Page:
Having guests outside the company join our podcast is always exciting. We did that, and more, by bringing in a guest from the FBI. In The Cowbell Factor Podcast’s new episode, our podcast host, Alexis Vaughn, invited none other than Elvis Chan, Assistant Special Agent of the San Francisco FBI, to speak about his experience with cybercrime for small and mid-sized enterprises (SMEs).
During his interview, Elvis gave helpful insights into his job and how the FBI can help SMEs if faced with a cyber event. Contrary to popular belief, small businesses are encouraged to reach out to their local field office, not just after an incident happens but even before. “Businesses should establish a good relationship with their local FBI office before an incident occurs and severe problems need to be solved immediately.”
Not only can the FBI give information and tips on cybersecurity, but after a relationship has been established, businesses can also add their FBI contact to their cyber incident response plan.
This is a helpful resource in every case. ”Even if we can’t open an investigation due to our financial loss threshold, we are very familiar with a lot of the major cybercrimes, and we can always offer guidance.”
In other cases, the FBI can get actively involved in the case: “ If your cyber insurance provider has a portfolio of recommended parties that get involved after an incident, for example, attorneys, and incident response companies, we will get in touch with them. We also participate in tabletop exercises for clients.”
In Elvis’s opinion, incident response plans (IRP) are one of the most important things that businesses can do to protect themselves from the impact of a cyber incident. “Businesses need to know exactly what they need to do if they experience an incident.”
He also recommends multifactor authentication (MFA) and system backups. “For backups, I believe in something called the three, two, one best practice. That means that businesses should have three backups of their most important data on at least two different mediums, like a cloud backup service, an external hard drive, or a tape drive. And one of those backups should be offline at all times.”
Cowbell Cyber agrees with this statement. In our support center, you can find more information on MFA, how it works, and what software offers company-wide deployment, often free of charge. Additionally, businesses are encouraged to download our incident response plan template that can give you a guideline on the most important steps to take after a cyber incident.. What’s more, policyholders can meet with our risk engineering team to perfect their IRP.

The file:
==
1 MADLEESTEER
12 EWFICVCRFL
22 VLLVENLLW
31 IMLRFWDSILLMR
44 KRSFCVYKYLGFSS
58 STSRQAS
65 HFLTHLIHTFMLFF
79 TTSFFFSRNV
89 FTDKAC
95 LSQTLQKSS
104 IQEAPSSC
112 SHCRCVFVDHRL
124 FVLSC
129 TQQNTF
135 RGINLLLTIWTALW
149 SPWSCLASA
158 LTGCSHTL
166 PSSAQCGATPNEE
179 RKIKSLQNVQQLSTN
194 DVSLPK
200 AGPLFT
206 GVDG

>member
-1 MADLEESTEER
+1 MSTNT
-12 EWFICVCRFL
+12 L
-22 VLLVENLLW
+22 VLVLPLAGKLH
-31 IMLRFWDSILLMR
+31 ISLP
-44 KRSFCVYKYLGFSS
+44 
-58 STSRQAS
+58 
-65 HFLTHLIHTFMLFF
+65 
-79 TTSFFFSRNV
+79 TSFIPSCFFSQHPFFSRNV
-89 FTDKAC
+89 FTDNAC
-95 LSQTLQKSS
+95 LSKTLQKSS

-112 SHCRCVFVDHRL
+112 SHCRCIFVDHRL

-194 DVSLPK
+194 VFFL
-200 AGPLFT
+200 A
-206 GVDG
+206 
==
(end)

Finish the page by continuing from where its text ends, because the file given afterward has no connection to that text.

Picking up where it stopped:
“Businesses need to know exactly what they need to do if they experience an incident.”
When it comes to cybercrime, it is essential to stay alert to new developments and trends. “Since the pandemic, I see ransomware and business email compromises as the most common form of cyber incidents”, explains Elvis. “After that come cyber-enabled fraud cases like spoofing and phishing emails, and lastly a scam called vishing, when cybercriminals write you an email that tells you to call a phone number which will get you in contact with alleged security experts or partners, who then end up stealing your data.”
Those risks don’t only apply to large companies. Often, it is the opposite. “Small businesses are oftentimes more affected by cybercrime because bigger companies have more protocol and more bureaucracy that can help prevent sending money to the wrong person.”
So, what should you do if you, for example, send money to a cybercriminal who pretended to be the CEO or important business partner? “If you experience a business email compromise, you should visit ic3.gov to put in a financial fraud kill chain request within 24 hours of wiring the money. Within this timeframe, the FBI has had an 82% success rate of getting your business the money back.”
If you are interested in learning how the FBI was involved in the Colonial Pipeline breach from last year, how they got the ransom back that they paid the cybercriminals, as well as why Elvis doesn’t normally recommend paying ransom in the first place, you can listen to the full episode on anchor.
If you are interested in getting appointed with Cowbell Cyber, you can reach out to us through our website, or by writing to [email protected].
You can visit the Cowbell Factor Podcast library to listen to last season’s episodes and stay up to date on new ones. It is available on most Podcast platforms (Spotify, Google podcast, Apple podcast, Anchor, Breaker, and Radio Public).